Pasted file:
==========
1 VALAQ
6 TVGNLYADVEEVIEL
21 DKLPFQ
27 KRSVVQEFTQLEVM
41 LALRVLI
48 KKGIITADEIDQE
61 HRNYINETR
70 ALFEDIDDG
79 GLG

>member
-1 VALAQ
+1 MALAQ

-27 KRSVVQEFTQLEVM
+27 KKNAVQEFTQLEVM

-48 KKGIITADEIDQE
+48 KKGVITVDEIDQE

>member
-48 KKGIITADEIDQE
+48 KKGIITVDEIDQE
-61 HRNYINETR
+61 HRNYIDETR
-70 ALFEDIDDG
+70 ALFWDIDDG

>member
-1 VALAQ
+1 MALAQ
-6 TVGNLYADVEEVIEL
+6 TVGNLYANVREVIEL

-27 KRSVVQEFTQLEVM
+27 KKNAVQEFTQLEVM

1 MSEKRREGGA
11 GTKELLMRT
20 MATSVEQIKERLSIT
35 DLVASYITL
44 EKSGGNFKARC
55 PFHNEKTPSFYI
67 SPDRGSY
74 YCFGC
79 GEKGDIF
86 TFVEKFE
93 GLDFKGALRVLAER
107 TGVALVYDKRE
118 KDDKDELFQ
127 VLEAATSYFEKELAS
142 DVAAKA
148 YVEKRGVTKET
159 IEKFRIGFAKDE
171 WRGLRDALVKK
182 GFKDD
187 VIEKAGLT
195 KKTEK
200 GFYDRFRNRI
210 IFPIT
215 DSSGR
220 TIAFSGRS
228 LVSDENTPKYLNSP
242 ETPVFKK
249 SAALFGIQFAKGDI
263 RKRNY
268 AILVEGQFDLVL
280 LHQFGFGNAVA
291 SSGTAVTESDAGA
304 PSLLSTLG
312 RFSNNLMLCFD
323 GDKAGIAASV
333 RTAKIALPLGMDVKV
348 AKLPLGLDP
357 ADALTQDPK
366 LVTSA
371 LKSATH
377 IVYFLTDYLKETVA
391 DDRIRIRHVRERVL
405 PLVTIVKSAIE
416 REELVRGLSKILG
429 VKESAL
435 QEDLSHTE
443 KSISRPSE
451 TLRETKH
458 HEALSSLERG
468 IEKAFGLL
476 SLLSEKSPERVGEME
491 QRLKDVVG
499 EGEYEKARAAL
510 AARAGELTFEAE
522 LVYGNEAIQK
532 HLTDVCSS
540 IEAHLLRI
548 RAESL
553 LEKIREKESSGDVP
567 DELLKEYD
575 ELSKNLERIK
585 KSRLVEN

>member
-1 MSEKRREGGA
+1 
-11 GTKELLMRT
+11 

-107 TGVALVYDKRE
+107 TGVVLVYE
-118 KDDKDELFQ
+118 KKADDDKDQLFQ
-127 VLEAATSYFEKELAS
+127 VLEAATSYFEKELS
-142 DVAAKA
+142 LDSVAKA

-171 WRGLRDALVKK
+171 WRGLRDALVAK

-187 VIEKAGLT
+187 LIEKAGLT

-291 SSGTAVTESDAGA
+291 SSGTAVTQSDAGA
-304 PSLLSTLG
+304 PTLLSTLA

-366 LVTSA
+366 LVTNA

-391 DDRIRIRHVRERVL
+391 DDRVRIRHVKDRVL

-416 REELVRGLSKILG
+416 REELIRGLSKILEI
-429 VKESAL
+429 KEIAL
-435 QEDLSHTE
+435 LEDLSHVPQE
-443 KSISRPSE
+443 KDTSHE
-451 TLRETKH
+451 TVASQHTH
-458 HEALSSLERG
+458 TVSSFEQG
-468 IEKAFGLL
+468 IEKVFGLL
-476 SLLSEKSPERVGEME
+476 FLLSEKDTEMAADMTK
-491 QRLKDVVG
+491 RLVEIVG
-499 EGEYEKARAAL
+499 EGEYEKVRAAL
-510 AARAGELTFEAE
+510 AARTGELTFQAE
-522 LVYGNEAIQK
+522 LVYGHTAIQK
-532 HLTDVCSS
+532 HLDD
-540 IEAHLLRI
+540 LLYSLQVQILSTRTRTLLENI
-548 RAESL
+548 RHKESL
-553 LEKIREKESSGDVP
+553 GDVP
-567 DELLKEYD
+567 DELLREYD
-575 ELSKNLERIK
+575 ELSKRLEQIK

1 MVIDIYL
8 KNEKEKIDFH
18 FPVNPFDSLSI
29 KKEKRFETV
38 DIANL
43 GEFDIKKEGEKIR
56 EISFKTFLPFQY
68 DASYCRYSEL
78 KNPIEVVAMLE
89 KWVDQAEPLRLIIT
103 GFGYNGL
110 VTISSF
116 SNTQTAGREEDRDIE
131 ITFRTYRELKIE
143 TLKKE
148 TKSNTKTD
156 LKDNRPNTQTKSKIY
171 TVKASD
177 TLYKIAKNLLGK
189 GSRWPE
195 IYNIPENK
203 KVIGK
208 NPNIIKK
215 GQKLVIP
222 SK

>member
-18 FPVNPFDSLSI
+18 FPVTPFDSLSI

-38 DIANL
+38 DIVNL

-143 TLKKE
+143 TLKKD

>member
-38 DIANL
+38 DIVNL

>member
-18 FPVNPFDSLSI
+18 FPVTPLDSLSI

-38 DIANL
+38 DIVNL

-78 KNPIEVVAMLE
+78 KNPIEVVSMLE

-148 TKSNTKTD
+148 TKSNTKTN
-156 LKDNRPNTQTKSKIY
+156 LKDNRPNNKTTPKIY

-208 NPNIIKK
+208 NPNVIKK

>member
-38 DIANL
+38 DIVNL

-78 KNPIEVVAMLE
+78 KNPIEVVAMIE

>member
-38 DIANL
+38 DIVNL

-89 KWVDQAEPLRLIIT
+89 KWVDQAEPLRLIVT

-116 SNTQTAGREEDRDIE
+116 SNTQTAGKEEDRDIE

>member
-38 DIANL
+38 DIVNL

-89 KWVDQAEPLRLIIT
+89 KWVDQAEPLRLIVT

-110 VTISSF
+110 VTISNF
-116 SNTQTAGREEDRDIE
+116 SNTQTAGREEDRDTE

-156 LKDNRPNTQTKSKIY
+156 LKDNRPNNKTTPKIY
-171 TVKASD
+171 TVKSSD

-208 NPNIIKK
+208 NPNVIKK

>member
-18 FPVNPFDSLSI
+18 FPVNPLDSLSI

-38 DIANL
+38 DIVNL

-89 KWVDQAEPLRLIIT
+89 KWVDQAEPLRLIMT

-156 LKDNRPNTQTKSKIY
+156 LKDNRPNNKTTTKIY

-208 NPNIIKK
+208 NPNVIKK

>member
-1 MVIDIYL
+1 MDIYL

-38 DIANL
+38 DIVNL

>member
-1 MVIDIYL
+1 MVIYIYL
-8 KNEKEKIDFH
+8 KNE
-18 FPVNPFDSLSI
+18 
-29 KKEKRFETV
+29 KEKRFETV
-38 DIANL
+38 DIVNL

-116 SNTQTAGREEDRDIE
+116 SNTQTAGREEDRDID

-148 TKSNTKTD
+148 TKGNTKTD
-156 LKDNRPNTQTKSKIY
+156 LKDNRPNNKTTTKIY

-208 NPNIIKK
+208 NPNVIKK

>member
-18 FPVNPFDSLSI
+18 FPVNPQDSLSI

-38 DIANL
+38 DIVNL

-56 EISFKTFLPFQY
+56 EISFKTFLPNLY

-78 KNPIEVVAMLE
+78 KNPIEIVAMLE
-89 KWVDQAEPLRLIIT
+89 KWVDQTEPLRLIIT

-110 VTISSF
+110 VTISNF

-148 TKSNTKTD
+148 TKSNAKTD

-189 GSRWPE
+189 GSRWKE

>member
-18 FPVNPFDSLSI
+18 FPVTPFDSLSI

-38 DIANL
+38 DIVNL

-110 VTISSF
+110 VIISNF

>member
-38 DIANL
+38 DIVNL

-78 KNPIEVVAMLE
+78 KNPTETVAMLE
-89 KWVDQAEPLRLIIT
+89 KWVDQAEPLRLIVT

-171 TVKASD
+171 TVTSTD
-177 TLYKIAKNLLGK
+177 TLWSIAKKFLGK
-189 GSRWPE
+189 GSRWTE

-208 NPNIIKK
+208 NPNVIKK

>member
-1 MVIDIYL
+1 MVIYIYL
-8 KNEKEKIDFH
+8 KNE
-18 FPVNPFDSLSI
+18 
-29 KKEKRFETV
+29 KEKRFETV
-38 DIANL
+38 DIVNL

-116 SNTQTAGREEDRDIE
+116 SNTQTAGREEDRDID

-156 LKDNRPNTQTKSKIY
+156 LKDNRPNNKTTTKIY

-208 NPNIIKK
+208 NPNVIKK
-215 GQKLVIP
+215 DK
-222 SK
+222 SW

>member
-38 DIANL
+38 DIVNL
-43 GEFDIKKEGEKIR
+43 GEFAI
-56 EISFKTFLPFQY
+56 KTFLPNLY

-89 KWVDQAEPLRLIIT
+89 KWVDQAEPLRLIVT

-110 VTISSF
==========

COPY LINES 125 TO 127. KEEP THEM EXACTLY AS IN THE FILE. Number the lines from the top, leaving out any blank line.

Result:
+443 KDTSHE
-451 TLRETKH
+451 TVASQHTH